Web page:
At this point, almost everyone agrees that the National Football League (NFL) will have a season in 2011-12.
While the league-wide lockout that rocked the sports world looked to be devastating when it was first announced, cooler heads have more or less prevailed throughout the last few months, and negotiations have actually progressed.
Although the pace has been slow, the owners and players have taken positive steps, and now it is more of a matter of when a new labor deal will be reached, not if one will be reached this summer.
July 4 seems to be the target date by which everyone hopes to get the intricacies of the new deal sorted out. If the owners and players find an amicable way to divide up their estimated $9 billion pot by that point, then the lawyers and league experts can work out the fine print of the deal in enough time for there to be a player-acquisition, free agency period. If an agreement is struck by Independence Day, the season will move forward with minimal interruption.
Keep in mind, the first exhibition game between the St. Louis Rams and Chicago Bears is scheduled for August 7. That means in order for the league and players to be able to participate in a full preseason of training camps and games -- worth anywhere from $700 million to $1 billion to all parties involved -- an agreement needs to get sorted out near that July 4 mark.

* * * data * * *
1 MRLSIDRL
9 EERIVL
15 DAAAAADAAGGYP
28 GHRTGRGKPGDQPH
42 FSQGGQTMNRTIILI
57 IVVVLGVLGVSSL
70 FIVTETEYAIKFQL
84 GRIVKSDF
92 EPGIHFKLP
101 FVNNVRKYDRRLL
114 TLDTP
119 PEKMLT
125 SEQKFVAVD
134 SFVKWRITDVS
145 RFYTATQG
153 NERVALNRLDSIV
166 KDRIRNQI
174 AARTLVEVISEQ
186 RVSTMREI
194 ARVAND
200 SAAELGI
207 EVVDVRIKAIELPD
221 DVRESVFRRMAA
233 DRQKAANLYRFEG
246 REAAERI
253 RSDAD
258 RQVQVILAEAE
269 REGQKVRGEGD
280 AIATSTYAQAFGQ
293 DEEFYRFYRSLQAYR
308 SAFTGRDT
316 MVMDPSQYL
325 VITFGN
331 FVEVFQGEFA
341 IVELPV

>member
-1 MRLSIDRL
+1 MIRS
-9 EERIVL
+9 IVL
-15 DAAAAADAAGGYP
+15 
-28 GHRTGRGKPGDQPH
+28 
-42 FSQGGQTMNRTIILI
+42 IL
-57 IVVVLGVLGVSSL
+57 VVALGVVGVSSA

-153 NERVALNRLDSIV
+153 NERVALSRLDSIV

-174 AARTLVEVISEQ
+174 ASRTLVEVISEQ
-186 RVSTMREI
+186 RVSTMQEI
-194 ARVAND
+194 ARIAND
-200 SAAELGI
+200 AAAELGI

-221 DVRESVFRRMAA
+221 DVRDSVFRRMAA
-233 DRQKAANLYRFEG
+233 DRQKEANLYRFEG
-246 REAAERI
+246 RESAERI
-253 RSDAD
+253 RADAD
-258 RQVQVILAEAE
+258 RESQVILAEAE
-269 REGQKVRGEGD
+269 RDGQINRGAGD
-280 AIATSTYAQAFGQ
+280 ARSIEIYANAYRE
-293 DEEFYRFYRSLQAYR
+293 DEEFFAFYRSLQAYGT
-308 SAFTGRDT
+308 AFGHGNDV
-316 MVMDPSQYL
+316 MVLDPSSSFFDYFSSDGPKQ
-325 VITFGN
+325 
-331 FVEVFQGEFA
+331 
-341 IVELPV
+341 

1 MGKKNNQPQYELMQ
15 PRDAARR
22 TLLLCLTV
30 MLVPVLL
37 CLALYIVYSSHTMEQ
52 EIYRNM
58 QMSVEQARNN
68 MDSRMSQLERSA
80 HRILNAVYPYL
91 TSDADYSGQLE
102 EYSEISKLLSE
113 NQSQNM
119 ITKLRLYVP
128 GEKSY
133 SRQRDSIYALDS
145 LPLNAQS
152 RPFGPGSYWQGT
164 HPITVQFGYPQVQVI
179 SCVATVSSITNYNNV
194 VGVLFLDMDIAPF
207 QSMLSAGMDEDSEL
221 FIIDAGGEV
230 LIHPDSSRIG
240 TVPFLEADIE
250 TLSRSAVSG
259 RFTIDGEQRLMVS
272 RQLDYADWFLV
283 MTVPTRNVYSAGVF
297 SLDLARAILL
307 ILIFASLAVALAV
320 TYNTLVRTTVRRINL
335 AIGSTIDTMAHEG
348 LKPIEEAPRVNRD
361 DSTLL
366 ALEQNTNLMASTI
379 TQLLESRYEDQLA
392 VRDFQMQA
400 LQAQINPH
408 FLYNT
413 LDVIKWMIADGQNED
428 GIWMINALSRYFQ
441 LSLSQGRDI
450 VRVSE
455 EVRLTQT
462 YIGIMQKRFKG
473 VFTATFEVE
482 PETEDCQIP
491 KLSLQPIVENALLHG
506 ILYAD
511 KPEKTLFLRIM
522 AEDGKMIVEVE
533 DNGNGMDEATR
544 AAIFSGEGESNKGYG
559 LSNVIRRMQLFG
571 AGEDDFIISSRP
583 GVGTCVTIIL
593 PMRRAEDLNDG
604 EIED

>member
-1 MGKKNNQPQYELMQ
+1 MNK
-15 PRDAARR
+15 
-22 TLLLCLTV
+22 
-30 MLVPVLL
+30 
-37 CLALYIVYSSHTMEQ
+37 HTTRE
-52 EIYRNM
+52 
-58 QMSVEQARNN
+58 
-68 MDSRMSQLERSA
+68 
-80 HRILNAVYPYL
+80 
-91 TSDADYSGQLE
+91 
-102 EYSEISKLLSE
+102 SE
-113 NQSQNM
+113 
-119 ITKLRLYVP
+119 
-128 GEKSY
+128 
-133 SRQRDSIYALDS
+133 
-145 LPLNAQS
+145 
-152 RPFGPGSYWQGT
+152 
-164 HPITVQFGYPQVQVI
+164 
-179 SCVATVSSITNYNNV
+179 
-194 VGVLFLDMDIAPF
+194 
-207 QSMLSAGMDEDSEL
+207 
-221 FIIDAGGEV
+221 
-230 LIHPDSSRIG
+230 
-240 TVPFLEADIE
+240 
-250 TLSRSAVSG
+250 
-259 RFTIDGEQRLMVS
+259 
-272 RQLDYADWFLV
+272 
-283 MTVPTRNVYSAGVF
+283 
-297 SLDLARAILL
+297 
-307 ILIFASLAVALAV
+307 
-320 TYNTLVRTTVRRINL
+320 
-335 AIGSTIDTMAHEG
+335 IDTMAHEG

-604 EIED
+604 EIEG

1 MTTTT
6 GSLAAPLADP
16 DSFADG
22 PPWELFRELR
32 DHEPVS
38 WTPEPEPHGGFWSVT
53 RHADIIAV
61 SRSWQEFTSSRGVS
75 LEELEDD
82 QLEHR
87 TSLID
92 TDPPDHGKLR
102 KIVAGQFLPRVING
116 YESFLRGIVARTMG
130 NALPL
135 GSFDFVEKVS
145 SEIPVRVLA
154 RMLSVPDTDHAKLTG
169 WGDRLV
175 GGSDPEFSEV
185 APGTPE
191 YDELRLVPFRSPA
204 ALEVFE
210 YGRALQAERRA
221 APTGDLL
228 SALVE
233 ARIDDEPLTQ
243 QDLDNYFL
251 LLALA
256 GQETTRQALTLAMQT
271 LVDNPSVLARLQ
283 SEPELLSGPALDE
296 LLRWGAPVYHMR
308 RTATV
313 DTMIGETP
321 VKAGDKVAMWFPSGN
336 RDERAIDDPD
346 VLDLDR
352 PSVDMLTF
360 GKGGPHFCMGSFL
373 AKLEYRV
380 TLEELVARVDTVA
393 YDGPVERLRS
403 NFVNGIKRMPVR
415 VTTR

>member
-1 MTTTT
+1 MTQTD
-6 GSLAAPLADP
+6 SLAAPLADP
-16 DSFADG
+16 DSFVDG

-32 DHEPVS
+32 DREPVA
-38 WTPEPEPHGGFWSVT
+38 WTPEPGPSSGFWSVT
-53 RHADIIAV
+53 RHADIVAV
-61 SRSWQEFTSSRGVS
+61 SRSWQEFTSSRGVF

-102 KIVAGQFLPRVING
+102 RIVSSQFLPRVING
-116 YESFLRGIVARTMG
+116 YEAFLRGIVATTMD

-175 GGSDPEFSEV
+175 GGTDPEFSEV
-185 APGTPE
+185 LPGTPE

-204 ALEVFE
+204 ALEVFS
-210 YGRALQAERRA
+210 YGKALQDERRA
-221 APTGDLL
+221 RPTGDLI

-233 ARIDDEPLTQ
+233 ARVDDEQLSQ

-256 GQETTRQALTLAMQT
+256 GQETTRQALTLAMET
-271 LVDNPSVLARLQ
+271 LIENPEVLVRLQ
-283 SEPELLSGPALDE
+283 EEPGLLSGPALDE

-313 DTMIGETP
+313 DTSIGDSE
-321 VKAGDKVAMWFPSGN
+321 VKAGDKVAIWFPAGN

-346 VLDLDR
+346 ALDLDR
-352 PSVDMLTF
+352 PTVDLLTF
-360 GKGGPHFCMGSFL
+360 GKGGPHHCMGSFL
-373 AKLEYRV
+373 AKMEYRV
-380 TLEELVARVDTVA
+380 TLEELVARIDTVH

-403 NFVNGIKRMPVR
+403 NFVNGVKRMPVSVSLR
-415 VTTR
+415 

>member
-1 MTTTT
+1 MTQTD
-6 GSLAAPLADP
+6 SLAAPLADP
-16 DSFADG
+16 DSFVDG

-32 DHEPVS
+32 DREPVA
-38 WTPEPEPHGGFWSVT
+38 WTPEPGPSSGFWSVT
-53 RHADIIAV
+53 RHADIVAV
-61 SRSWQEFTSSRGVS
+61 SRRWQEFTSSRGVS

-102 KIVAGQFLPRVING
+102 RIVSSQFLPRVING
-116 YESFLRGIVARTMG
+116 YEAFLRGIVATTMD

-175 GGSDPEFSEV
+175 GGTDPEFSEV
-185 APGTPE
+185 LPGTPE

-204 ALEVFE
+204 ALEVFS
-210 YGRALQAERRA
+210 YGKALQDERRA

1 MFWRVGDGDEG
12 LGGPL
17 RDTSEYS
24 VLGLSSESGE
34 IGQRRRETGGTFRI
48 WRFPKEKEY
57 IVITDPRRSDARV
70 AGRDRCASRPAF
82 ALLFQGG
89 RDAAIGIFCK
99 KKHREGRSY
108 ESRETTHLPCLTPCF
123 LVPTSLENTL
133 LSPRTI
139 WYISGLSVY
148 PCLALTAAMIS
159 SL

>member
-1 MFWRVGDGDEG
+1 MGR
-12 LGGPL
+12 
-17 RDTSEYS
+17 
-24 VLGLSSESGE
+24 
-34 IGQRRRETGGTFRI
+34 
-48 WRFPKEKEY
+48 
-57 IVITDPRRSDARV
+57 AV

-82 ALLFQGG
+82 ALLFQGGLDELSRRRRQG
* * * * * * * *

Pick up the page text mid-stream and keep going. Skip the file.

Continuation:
Previously, when many figured that large portions of the year may be lost due to the lockout, contingency plans were hatched on how to salvage the complete season. Many pointed to the slight cushion created by all Week 3 opponents having the same bye week and the week off between the conference championships and Super Bowl as potential ways for the first three weeks of the year to be made up.
If that scenario went down (unlikely at this point), then the Wild Card games would have kicked off on January 21, the divisional round games would have began on January 28 and the conference championships would have been slated for February 5. Then, the Super Bowl, obviously, would have to be pushed back one week. It would have meant a more stressful schedule for all players involved given the lack of breaks, but at least a full year was there to be had.
Despite conflicting reports on the matter, there is no league-sanctioned drop-dead date on losing an entire season. Commissioner Roger Goodell, in his earliest statements on the lockout, said that neither he nor the owners had any set date in mind on when bargaining would have to conclude -- in order to miss an entire season.
Whether or not this is true is another story. By divulging such a date, the NFL would have given up some of its leverage during negotiations. During negotiations, each side always wants the opposition to think they have as much time as needed to wait for the best deal.
But taking into account when previous lockouts have ended -- and the amount of money vested into any given season -- the NFL could theoretically kick off at the Week 8 mark, or even as late as the Week 14 mark and still somehow make it work with a shortened season.
Nevertheless, if an agreement is reached within the next week or so, then the entire “what if” debate is moot and the schedule can proceed as originally planned.